Animal-Free Assays for endocrine disruption – from science to Regulatory Acceptance

The AFARA project studies the process of acceptance and implementation of animal-free models in the human risk assessment of Endocrine Disrupting Chemicals (EDCs). EDCs are increasingly linked to a wide range of human diseases acting via the endocrine system and include substances like Bisphenol A, phthalates, PFAS and parabens. Safequarding public health from the potentially harmful effects of exposure to EDCs requires robust and human-relevant testing strategies. The AFARA project started in February 2023 and will run for 5 years.

Risk assessment is necessary to protect us against the possible health effects of exposure to EDCs. To date, risk assessment of EDCs incorporates laboratory animal testing but this is increasingly being criticized. From a societal point of view on animal welfare, there is growing pressure to move away from the use of animal studies in testing of chemicals and products. From a scientific point of view, the translation of results from animals to people introduces another (unnecessary) layer of complexity in its interpretation and several human-relevant processes cannot be tested in animals. Therefore, the current reality of risk assessment of EDCs does not match with the societal and scientific urgency to use animal-free and human-relevant testing strategies. Animal-free testing methods are key for better diagnosis of important EDC associated diseases and dysfunctions. These testing strategies will help to generate data on endocrine activity and development of endocrine related human diseases while minimising the reliance on existing animal models, thereby promoting a more relevant and ethical approach to risk assessment.

Project goals

AFARA aims to facilitate the pathways for regulatory acceptance of existing models for endocrine disruption (ED) that are both human-relevant and animal-free. The project will identify the challenges and opportunities within the existing European legal and regulatory frameworks for the use of animal-free models for EDC identification. In addition, AFARA will evaluate ways to accelerate development and implementation of animal-free models for identification of thyroid disrupting chemicals (TDCs) and metabolism disrupting chemicals (MDCs). Through productive interactions with a wide range of consortium partners, cooperation partners and stakeholders, drivers and barriers for regulatory acceptance of animal-free testing strategies for the risk assessment for TDCs will be evaluated. The TDC case will therefore be implemented as a learning case, whilst the lessons learned will be implemented in the MDC case. The results from the AFARA project will ensure that model developers and other stakeholders in the ED field have increased ability to apply the pathways to regulatory acceptance of animal-free methods for EDC identification.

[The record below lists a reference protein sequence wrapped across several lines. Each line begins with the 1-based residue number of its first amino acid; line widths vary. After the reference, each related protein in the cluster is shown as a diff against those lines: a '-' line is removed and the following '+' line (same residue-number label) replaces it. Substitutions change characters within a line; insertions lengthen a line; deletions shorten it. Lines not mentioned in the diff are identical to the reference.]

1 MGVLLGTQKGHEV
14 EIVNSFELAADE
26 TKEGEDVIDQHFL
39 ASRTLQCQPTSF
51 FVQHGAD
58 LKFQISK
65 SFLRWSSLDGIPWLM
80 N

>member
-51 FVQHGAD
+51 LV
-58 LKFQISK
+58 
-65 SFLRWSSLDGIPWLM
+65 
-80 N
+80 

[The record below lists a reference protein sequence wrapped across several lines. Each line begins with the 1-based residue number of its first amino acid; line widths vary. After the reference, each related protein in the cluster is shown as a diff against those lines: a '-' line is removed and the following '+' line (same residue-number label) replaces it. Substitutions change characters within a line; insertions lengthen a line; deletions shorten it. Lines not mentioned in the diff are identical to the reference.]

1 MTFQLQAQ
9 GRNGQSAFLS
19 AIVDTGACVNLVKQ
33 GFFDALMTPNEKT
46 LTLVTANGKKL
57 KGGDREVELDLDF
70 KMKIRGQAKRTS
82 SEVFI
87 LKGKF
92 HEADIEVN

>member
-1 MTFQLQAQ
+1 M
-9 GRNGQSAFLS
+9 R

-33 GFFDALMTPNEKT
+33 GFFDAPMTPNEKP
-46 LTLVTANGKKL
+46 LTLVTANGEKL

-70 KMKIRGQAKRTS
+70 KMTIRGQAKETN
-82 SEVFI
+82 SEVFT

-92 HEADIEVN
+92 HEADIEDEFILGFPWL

AFARA combines academic expertise across the natural sciences (toxicologists), social sciences (science, technology and innovation studies) and humanities (ethics and law) with key public sector expertise on EDC regulation. It works together with industry, NGOs, regulatory authorities and model developers to achieve better protection of citizens from EDC-related harm and reduce the use of animal testing. RIVM colleagues involved include Ellen Hessel, Anne Kienhuis, Wieneke Bil, Bas Bokkers, Annick van den Brand and Emily McVey. The coordination team of AFARA consists of the Project Coordinator (PC), the Vice-Coordinator for Science (VC-Science), Vice-Coordinator for Impact (VC-Impact) and the Project Manager (PM). The PC, VC-Impact and PM are all from Utrecht University and the VC-Science is from RIVM. RIVM is WP lead of WP2 and Utrecht University is WP lead of WP1, 3 and 4. RIVM is involved in all WPs.

Role of RIVM

RIVM will contribute based on its expertise in model development and and risk assessment. In the AFARA project, we will employ testing strategies for EDCs that are human relevant and fully rely on animal-free models, thereby gaining and sharing experience on the use of animal-free testing strategies in safety and risk assessment with active involvement of our consortium partners and stakeholders in the field.


The AFARA project is part of the research programme Safety assessment via animal-free models which is financed by the Dutch Research Council (NWO) under project number NWA.1395.20.008.